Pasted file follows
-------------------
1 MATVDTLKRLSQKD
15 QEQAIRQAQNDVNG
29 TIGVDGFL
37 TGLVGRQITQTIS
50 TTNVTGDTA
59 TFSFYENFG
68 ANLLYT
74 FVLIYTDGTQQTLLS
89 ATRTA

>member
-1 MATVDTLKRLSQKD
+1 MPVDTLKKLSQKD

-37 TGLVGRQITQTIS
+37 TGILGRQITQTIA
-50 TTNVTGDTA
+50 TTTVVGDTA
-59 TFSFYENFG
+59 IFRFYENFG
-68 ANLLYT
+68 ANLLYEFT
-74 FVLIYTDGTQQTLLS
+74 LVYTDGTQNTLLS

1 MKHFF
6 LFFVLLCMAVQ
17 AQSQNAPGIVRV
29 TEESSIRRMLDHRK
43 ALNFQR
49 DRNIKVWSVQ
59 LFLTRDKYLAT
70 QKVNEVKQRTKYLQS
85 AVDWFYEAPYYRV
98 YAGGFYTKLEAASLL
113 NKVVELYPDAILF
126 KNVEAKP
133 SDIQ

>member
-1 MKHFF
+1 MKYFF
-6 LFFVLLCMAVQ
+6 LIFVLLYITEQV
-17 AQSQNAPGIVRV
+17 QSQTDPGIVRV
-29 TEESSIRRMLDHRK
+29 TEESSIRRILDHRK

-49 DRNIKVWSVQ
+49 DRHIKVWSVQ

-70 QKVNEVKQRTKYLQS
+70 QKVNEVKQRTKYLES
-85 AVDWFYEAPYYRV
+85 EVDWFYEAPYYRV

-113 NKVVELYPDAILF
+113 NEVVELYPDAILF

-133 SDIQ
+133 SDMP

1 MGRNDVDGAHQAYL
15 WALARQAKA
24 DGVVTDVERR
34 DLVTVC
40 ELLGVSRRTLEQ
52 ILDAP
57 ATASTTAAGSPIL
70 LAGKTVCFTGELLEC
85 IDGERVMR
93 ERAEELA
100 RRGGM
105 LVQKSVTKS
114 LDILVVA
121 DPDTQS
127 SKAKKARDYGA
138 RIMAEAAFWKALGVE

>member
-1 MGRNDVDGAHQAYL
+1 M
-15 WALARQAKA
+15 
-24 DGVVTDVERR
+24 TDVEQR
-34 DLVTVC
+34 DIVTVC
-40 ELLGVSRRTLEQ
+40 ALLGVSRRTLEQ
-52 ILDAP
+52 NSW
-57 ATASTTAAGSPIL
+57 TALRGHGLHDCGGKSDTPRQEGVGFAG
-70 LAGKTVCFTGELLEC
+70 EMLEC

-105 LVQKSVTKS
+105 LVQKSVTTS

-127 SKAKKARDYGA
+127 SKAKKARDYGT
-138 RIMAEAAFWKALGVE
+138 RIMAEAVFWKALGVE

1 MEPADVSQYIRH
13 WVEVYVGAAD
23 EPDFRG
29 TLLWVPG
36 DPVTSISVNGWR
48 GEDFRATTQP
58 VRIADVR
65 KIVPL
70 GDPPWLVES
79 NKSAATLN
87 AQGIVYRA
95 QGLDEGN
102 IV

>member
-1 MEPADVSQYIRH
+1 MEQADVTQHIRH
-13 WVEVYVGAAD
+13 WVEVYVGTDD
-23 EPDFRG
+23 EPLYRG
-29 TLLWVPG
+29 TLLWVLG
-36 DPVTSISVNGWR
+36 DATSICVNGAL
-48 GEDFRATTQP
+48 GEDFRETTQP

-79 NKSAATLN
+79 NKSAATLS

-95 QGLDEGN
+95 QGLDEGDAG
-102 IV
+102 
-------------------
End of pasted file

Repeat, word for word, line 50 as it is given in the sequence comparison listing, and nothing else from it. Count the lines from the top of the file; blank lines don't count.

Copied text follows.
+85 EVDWFYEAPYYRV